AmericInn by Wyndham in Sibley

The AmericInn by Wyndham hotel in Sibley was built in 2015, but ownership of the hotel transferred to three area banks after the original investors foreclosed on the project in 2019 due to lack of revenue. Continuation of a tax rebate program may help the hotel stay open while it recovers from loss of business due the pandemic.

SIBLEY—The AmericInn hotel in Sibley is running in the red, but the Osceola County Board of Supervisors agreed to continue a 100 percent tax rebate program to help keep the business open until its fortune turns around.

The board heard from representatives of two of the three banks that own the hotel April 9 about a request to maintain the tax rebate despite a change in ownership.

The 36-room hotel was built near Jackrabbit Junction in 2015 as the result of collaboration between the county and 35 area investors to generate new tax revenue for the county while lifting tax burdens for the hotel.

In 2016, the board of supervisors approved a 20-year property tax rebate agreement with the project developer, JRJ Hospitality Group LLC, which represented the 35 area investors behind the project. As part of the deal, JRJ Hospitality Group agreed to make a $10,000 yearly contribution to the Osceola County Economic Development Commission.

The project was designed to come at no cost to the county, which would recoup roughly the equivalent of the property taxes through a 5 percent hotel and motel occupancy tax which county voters approved in 2016.

The agreement gave the hotel a significant tax break to establish itself and provided for up to $200,000 in contributions to the Osceola County Economic Development Commission over the 20-year agreement.

That status of that agreement came into question last year when JRJ Hospitality filed for foreclosure after the hotel was unable to generate enough revenue to meet interest payments and make the promised $10,000 contributions.

Through the foreclosure process, JRJ Hospitality was dissolved. In May the hotel came under the ownership of Melvin Savings Bank, Ashton State Bank and Farmers Savings Bank in Fostoria, equal owners of a nearly $2 million loan JRJ Hospitality had taken out.

“If it had all gone as planned, we wouldn’t be standing here today because that 35-plus investors of JRJ Hospitality Group would be happily paying their taxes,” said Brian Mino, president of Ashton State Bank. “The long and the short of the deal is the project did not work as planned.”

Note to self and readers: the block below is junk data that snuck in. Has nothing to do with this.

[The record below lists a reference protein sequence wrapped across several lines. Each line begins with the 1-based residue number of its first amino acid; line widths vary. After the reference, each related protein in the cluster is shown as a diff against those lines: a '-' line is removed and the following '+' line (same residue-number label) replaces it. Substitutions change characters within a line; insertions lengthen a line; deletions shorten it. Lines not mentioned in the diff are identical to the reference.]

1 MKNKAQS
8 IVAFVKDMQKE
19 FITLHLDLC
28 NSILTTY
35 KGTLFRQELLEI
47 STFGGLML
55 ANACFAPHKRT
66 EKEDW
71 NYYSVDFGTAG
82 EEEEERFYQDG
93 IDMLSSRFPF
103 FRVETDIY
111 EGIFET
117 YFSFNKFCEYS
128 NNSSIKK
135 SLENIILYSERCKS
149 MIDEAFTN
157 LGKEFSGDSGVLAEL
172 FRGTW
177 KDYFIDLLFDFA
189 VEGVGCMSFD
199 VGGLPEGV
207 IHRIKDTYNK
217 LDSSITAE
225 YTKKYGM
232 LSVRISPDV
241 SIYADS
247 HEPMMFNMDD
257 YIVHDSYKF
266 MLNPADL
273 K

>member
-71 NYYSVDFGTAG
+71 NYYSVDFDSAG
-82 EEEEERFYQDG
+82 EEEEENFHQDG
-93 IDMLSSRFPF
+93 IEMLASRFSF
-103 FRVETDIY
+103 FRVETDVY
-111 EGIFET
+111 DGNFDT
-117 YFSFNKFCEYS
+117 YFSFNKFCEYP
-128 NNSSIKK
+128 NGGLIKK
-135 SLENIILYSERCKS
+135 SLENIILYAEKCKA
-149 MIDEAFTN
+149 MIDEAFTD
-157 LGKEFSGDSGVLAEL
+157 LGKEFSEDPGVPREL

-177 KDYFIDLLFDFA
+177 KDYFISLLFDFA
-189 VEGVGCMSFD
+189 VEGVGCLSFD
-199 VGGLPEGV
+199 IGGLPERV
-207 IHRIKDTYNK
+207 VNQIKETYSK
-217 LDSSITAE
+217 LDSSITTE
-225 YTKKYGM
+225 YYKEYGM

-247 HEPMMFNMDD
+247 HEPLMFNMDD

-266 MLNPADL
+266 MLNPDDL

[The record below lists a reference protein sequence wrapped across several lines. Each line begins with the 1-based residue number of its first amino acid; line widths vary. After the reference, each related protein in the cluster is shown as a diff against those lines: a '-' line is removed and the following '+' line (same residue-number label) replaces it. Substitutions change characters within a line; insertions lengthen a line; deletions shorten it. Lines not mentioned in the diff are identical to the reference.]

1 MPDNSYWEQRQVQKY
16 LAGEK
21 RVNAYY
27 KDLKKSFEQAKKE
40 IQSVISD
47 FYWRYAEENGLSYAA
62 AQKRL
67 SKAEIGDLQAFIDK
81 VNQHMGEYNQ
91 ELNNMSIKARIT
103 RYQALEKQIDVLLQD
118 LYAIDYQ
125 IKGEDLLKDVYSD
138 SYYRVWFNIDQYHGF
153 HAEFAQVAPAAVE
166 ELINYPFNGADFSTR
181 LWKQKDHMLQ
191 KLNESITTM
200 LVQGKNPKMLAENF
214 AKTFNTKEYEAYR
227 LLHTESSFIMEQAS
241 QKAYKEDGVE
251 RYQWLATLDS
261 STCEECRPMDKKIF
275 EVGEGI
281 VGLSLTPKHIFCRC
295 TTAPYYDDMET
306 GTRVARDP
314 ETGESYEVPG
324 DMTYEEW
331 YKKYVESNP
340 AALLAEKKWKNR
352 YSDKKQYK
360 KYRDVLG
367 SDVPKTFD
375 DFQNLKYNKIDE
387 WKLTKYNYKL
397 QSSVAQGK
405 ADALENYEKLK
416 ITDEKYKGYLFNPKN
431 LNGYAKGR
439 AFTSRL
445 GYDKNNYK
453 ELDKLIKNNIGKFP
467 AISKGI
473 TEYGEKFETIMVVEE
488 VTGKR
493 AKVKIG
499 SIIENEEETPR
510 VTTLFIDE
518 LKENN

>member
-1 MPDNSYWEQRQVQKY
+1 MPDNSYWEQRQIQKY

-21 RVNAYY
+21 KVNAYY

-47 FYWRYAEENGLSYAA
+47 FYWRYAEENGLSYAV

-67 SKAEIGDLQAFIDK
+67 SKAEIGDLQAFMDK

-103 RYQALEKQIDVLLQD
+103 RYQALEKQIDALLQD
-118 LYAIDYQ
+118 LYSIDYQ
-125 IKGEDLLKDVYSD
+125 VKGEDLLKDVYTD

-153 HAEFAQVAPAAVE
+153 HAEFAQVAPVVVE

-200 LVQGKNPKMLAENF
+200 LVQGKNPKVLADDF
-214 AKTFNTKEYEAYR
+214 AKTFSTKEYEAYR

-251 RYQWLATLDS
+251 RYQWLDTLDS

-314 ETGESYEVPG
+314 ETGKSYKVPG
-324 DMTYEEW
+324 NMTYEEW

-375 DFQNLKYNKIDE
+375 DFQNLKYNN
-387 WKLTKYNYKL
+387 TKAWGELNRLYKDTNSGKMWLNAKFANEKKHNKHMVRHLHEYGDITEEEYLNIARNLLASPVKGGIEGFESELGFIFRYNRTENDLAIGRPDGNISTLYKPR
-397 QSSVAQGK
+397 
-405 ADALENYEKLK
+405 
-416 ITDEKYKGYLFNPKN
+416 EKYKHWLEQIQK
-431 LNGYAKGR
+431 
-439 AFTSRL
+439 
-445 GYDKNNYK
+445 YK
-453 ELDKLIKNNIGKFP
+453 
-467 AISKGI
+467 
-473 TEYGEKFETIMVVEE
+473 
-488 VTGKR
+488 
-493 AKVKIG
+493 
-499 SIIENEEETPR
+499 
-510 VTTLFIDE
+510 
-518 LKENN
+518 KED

The hotel is now operated by JRJ Hotel Group LLC, which is jointly owned by the three banks.

The original tax rebate agreement with JRJ Hospitality transferred to the three banks upon foreclosure, but the board questioned whether the transfer of ownership to JRJ Hotel Group represented a breach of the agreement.

“To get that transferred from the bank and for you to assign it to them you would have had to come to the board to request that to get assigned to that third entity,” said board chairman Ed Jones. “That’s where we were told that after you did that there’s a void in the agreement.”

Jim Benz, vice president of Melvin Savings Bank, pointed out that the LLC is owned solely by the three banks, so they have retained complete ownership of the hotel.

“We own it, we own it 100 percent,” Benz said. “The fact that there is a straw owner, which is JRJ Hotel Group LLC, doesn’t change anything. The banks own the hotel, the banks are the secured party, and the banks need to find a way to keep this hotel running.”

Benz said the banks have agreed they do not want to close the hotel, which they view as an important investment in the county. Instead, they are asking the county to continue to honor the agreement to help the hotel stay open and attract a new permanent owner.

“We are the default owners of this through foreclosure,” Mino said. “We aren’t making any money on it. The long and short of the deal is that we accepted ownership through foreclosure and we need to work ourselves out the best way we can.

“Are we in the position where we want to maintain it on a long-term basis? No, we don’t. We want to sell the property.”

The hotel, which has nine employees, is being subsidized month to month by the banks to keep it operating. Mino said the coronavirus pandemic has been a particularly hard blow for the hotel, which has suffered loss of revenue like the rest of the hospitality industry.

Since 2016, the hotel has provided up to $25,000 of income to the county in hotel and motel occupancy taxes per year, which is equal to or greater than the property taxes being paid yearly.

Benz and Mino added that maintaining the agreement is ultimately advantageous to the county, because if it were dissolved the Osceola County Economic Development Commission would no longer receive its annual stipend of $10,000.

After 25 minutes of discussion, the board agreed to continue the agreement and update the contract to reflect JRJ Hotel Group LLC as the new owner, with the possibility of making an addition to acknowledge intent to transfer the agreement a third time should the hotel be sold.